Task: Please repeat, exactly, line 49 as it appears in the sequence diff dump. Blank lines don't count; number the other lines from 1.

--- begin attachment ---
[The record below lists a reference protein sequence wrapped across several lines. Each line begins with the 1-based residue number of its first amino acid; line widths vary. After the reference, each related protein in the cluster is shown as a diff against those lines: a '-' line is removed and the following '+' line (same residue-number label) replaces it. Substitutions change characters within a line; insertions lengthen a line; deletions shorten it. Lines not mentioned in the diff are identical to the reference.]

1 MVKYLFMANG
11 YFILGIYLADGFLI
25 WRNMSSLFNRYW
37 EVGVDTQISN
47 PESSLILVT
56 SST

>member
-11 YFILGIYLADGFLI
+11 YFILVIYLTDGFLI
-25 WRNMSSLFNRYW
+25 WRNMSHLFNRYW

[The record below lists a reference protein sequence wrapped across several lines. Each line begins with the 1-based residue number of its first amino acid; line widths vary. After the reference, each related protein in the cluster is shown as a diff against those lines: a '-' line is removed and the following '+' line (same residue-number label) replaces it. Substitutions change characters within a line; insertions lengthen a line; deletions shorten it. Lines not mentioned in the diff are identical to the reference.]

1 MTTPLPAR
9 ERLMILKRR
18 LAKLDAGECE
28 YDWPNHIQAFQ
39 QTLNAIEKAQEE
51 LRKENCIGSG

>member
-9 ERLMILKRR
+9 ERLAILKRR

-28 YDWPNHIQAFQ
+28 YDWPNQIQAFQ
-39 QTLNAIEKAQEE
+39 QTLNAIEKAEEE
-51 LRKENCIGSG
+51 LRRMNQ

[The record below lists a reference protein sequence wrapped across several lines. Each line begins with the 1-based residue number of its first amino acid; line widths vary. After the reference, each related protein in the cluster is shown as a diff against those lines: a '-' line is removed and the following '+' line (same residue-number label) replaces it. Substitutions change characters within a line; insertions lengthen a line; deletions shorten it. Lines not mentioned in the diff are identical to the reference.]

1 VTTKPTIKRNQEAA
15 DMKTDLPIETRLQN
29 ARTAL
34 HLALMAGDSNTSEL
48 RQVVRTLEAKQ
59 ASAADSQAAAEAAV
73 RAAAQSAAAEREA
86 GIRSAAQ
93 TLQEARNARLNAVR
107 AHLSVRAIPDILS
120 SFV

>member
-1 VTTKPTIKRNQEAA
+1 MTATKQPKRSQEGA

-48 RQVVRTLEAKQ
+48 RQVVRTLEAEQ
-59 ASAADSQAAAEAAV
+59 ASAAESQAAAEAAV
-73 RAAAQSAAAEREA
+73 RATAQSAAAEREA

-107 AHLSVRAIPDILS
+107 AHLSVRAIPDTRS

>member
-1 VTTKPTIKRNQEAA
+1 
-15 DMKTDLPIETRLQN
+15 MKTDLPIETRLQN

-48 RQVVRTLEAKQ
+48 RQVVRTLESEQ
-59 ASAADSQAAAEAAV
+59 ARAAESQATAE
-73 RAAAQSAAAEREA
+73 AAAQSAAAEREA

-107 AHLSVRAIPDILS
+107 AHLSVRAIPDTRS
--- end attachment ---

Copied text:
+73 RATAQSAAAEREA